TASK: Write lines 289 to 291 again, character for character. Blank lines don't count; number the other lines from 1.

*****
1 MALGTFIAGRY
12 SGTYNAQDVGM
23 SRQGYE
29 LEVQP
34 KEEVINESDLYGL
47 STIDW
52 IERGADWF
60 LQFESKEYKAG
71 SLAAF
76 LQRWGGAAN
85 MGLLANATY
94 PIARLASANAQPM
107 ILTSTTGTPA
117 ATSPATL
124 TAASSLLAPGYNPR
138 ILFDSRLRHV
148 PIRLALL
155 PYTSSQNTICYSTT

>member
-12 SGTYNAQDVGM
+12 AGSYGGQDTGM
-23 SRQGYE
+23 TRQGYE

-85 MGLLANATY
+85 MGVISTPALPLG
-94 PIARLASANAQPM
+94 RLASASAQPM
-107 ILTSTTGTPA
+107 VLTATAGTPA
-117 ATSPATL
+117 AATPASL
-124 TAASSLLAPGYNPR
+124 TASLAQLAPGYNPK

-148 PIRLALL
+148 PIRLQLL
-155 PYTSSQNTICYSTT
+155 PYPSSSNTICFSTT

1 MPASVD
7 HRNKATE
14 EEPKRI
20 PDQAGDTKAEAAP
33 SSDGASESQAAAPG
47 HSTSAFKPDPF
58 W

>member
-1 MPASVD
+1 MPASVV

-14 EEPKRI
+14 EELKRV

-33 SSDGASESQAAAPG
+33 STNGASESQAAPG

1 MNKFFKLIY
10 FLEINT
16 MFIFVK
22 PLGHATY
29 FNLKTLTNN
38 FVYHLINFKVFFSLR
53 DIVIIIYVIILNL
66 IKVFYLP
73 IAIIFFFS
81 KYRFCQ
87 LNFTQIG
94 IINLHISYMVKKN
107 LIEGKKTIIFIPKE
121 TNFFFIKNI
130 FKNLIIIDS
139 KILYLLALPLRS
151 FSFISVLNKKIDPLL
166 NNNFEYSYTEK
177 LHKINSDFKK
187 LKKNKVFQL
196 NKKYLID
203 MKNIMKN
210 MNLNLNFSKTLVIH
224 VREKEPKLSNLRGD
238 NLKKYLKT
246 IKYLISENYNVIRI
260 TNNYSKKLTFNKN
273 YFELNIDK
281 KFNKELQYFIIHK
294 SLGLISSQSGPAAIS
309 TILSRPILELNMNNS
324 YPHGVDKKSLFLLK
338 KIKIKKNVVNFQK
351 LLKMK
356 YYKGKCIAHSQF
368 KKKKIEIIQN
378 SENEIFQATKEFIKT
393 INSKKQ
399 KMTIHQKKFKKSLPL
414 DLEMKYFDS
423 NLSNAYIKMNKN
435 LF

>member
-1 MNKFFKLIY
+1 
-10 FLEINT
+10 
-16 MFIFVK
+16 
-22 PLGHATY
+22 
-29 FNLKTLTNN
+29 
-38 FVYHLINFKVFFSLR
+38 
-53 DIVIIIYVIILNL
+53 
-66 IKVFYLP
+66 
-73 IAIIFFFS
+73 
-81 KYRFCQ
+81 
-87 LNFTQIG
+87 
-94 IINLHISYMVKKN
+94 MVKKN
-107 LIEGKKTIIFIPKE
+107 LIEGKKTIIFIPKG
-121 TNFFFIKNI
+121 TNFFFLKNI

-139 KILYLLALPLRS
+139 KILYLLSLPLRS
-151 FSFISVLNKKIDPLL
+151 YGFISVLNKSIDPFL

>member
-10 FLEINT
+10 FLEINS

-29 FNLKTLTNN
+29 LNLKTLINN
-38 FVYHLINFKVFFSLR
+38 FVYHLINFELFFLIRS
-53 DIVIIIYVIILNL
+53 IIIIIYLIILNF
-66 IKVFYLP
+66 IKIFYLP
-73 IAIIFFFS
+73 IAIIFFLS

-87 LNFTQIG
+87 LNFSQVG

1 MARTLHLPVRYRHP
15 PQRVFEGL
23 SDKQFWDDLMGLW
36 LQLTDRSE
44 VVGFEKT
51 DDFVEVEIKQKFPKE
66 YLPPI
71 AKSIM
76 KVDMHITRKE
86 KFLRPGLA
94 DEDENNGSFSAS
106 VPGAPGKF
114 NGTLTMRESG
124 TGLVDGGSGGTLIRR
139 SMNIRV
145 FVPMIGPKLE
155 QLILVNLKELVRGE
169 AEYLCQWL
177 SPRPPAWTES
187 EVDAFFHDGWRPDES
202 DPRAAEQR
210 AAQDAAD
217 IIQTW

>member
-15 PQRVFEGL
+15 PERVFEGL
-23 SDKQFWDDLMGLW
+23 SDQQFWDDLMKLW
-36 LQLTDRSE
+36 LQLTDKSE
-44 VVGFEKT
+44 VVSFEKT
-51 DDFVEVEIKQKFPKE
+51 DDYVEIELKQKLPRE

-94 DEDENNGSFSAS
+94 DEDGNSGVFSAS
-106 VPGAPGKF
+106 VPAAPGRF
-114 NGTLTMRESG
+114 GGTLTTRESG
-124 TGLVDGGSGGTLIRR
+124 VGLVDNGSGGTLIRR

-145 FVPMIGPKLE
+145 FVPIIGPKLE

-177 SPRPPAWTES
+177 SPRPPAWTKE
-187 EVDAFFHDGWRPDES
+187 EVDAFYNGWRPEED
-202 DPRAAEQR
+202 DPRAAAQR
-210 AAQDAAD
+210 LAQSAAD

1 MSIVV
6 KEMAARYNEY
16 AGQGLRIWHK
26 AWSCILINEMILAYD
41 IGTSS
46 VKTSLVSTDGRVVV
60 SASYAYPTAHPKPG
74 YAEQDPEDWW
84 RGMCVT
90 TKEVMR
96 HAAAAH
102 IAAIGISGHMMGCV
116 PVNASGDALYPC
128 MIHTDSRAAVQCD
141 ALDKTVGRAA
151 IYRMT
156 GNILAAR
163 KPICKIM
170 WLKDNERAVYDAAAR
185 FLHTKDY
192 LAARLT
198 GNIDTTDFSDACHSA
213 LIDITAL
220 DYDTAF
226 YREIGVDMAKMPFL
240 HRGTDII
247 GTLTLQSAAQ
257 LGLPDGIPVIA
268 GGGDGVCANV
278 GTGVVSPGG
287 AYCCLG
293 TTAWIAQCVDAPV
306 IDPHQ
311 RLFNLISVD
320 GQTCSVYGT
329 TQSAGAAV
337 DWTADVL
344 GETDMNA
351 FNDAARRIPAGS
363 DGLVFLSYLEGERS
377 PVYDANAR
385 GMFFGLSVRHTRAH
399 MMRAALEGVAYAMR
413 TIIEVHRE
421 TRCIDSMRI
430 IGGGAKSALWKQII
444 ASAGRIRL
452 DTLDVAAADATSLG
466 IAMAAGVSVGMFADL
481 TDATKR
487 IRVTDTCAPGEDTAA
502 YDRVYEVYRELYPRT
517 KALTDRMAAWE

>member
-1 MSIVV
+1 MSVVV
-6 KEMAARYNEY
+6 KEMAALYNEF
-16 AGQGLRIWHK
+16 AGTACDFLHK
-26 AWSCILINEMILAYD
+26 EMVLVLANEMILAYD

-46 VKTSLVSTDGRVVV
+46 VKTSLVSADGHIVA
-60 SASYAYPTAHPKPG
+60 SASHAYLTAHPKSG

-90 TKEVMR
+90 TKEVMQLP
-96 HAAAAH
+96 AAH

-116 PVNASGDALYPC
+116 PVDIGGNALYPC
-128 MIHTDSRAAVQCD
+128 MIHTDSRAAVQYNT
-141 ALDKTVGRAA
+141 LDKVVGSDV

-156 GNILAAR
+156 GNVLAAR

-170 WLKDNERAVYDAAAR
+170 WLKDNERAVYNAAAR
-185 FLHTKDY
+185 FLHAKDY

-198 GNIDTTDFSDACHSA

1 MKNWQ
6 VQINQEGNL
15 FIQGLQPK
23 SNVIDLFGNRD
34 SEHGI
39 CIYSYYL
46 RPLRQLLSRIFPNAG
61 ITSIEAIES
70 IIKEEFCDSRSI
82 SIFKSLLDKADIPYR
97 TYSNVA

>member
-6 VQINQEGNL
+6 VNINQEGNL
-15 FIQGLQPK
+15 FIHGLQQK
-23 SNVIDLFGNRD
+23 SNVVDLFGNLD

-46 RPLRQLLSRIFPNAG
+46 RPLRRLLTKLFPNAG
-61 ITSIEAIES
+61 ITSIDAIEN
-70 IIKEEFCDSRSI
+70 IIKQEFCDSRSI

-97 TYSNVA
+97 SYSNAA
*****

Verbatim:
-6 VQINQEGNL
+6 VNINQEGNL
-15 FIQGLQPK